Thursday, August 7, 2008

Today is Chinese Valentine's Day

And Today, a failed meeting started my morning.

I was summoned to The Nature Center to meet with two people this morning, only to have the meeting canceled upon my arrival! No problems though, I reorganized myself with a morning snack of Naxi baba.

This afternoon, I once again trekked over to my Mao Bi Xie XueXiao (Calligraphy School) to join the kids in daily practice. I sat with my 2 new friends, and was utterly doted upon. The teacher calligraphed me the most beautiful rendition of a postal address I've ever seen, a little girl gave me a sign with "Beijing 2008 Olympics" in her hand-drawn Chinese & Dongba characters, and police officers, taking a break from the long work day, came in to sit and stare at my scribble-scrabble. The lao shi watched while take puffs out of his long pipe every now and then (PS: this tobacco pipe is as big as a 5-year-old kid.)

As I sat near the window of the school, I myself became a spectacle. Just as I, as a tourist, would look at these kids doing calligraphy and "oohh and ahhh" at the Chinese-y ness of it all-- I get the same treatment. Intrepid Chinese tourists, venturing from the shopping streets to this lesser populated part of town, poke their heads in to stare at my hand. All ask-- does she even know what she's writing? Answer is mostly a big NO. (Though I do have a reaffirmed interest in learning to write Chinese characters now.) It's a little nerve-racking to get stared at, but it makes you focus all the more.

After class, two new young classmates--a Naxi and Tibetan girl--took me into the market to treat me to all the wonders of Lijiang food. They are THRILLED to take me to eat (again, the Chinese hospitality) and bounced out of their chairs when I said I'd still be here for 2 weeks. "Just think of all the things you can eat!" they oozed. The girls are wonderful. So, I guess, in addition to my old Naxi grandma friends in their 80s, I have friends in their 10s and 11s and 12s. They speak in rapid motion, never really slowing down to make sure I understand. Nonetheless, their patience is dumbfounding; they don't mind repeating things maybe once, twice, thrice. I'm lucky they're so outgoing and kind. And, I wonder what we'll eat tomorrow.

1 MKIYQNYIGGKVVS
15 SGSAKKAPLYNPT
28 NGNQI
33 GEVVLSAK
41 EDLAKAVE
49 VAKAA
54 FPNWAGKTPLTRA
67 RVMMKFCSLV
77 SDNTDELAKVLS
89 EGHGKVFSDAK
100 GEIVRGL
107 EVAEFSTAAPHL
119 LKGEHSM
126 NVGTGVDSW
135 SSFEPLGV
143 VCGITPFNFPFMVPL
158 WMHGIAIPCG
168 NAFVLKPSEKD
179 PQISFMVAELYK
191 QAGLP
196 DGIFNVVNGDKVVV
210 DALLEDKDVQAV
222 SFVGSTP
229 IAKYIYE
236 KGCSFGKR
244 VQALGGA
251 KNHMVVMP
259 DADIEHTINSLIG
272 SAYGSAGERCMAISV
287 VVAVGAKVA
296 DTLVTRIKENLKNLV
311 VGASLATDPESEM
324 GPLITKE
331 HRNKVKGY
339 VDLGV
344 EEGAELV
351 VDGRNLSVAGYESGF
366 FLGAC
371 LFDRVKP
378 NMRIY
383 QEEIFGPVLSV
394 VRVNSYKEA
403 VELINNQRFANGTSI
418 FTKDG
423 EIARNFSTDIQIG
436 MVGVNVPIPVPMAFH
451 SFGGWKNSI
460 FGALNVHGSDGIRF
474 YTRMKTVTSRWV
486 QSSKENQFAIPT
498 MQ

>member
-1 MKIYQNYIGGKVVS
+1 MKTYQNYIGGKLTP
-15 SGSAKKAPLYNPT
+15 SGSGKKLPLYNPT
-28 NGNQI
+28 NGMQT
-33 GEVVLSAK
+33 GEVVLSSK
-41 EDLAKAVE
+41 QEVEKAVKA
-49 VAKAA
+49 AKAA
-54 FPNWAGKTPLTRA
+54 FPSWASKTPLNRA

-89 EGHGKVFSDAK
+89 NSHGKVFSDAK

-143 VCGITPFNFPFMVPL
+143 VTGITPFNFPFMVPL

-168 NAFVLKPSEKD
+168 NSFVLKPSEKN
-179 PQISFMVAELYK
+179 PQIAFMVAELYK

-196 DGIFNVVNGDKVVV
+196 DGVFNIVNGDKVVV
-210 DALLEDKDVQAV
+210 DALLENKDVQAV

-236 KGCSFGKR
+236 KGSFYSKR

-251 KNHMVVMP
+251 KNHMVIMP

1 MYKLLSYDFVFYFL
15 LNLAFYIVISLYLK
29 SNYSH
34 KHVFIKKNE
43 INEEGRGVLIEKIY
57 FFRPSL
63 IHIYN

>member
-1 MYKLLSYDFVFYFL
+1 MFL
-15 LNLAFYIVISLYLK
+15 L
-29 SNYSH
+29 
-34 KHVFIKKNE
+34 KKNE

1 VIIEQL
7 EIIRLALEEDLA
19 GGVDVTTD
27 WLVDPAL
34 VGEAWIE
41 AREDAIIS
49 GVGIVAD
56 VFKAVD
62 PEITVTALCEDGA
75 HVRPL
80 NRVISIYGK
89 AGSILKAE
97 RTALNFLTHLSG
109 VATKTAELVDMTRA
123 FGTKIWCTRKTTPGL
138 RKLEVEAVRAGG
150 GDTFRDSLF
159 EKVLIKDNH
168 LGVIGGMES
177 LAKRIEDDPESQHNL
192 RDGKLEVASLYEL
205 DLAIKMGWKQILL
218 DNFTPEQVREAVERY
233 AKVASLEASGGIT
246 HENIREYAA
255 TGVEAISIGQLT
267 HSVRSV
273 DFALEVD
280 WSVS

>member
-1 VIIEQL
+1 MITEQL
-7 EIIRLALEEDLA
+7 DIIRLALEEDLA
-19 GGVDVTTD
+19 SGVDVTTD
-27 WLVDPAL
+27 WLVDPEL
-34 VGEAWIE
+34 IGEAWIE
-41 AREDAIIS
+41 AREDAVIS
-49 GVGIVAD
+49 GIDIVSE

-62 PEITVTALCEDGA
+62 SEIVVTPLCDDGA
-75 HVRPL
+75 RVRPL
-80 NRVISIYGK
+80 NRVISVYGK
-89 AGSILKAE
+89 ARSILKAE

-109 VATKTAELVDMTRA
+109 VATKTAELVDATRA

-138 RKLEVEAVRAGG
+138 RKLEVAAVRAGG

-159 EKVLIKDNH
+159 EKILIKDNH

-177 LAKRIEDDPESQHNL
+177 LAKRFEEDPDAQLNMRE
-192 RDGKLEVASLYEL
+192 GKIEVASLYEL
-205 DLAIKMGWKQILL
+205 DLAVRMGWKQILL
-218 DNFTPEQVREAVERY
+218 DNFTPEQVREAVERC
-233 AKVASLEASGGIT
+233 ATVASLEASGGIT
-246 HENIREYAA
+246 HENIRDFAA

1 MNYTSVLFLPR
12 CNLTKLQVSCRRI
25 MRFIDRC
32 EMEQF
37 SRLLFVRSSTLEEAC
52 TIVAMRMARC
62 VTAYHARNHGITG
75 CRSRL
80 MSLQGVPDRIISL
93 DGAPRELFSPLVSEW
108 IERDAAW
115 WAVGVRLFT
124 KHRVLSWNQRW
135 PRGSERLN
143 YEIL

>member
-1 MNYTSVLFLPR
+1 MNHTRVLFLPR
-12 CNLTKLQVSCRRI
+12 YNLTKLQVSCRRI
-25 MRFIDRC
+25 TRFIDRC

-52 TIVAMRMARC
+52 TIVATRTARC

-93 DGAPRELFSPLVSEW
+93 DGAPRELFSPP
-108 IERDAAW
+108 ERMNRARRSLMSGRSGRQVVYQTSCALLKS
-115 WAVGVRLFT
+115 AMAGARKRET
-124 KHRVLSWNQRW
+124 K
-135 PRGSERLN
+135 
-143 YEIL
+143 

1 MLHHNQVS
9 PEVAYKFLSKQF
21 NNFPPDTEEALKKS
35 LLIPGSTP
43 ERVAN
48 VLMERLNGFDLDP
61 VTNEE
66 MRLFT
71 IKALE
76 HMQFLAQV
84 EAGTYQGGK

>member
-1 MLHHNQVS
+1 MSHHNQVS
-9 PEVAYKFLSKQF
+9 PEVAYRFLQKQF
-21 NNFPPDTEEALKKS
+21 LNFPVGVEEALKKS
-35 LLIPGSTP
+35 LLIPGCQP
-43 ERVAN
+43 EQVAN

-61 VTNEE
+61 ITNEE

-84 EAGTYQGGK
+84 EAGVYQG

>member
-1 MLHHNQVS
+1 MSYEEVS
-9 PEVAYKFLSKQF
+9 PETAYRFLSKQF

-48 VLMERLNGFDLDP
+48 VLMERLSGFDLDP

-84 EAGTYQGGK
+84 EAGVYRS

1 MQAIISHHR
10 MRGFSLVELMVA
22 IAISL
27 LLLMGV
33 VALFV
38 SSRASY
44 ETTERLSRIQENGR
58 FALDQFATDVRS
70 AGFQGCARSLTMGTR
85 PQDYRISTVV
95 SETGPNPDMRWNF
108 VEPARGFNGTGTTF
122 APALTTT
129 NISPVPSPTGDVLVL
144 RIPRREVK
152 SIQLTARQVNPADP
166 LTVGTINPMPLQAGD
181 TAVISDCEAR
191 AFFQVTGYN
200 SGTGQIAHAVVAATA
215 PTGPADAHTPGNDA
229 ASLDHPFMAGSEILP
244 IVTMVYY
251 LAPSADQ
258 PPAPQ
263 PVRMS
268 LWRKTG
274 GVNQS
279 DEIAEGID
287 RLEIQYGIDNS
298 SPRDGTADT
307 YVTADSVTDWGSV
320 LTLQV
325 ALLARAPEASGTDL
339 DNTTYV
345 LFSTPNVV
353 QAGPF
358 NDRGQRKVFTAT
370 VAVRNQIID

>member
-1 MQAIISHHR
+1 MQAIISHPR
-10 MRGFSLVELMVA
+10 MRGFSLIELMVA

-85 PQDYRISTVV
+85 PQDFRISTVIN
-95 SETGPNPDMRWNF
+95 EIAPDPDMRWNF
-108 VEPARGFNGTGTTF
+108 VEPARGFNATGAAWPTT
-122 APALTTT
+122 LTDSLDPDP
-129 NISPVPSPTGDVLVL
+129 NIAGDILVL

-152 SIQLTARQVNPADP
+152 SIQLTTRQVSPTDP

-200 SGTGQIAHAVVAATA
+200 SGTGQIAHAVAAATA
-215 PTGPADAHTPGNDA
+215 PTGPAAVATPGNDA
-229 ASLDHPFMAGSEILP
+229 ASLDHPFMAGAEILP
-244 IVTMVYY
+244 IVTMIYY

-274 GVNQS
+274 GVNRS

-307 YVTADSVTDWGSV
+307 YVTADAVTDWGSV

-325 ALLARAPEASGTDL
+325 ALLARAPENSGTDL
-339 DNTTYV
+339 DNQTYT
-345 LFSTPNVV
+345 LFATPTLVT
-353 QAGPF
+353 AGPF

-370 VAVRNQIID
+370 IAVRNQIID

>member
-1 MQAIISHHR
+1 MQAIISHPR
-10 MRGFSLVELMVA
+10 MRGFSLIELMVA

Dinner was spent with friends I had made at my old hotel. I chatted with my Meimei and tried to console her in her love turmoil. Today is Lover's Day--Chinese Valentine's Day--and a suitor of 2 years tried ONCE AGAIN to woo her. Oh, the agony! She moaned (in the typical girly Chinese melodramatic way), asking me to tell her what to do. Red roses, a day at the park where he showered her with gifts... what's a girl to do?

Back at my own hostel, I asked the owner--Mama Naxi--about water here in Lijiang. She shed new light on my current knowledge... apparently, even 5 years ago, the water in the canals was warm. You could bathe in the canals even on a winter morning and not get cold. However, now this is not the case. Why? Today, Lijiang's water comes from Black Dragon Pool AND Baisha village. Half and Half. The water from Baisha village comes from the Snow Mountain, the water from Heilongtan (Black Dragon Pool) is from its own primary spring. This mixing dilutes the warmth of the spring.

30 years ago, you could drink the canal water, Mama Naxi says. (And this is from experience--she's lived in the Old Town for over thirty years.) The throws of tourism have dirtied Lijiang's water; it is no longer the same. Now, no one drinks the canal water. Rather, it comes to them through pipes... though still from Black Dragon Pool (or at least, that's what I think she said). [But, I still want to know, how is the Black Dragon Pool water cleaned?! It was so dirty when I saw it! Oh my, my gums & teeth are depending on it!]

Another clue from Mama Naxi: in 1983, all the water in the canals dried up--even from the Black Dragon Pool source. Some smart & indignant Lao Mama Naxi (Old Naxi Mamas) went to "complain" & "plead" (though these are my words) with the source... and just like that, the water started to flow again. I will have to find these Old Naxi Mamas and ask what they did: who did they talk to & what did they say to warrant the spring to provide water again? Unfortunately, my Mama Naxi, the hostel owner, doesn't know what they said. Most Naxi people, she tells me, don't know about Dongba culture. It's separated, not common knowledge. I wonder, then, how a seemingly "elitist" belief--of water protection, love in the Shu Spirits--translates into common practice.

1 comment:

BW said...

Just think of all the food you can eat! You are going to be do you say "I'm full!" in Mandarin?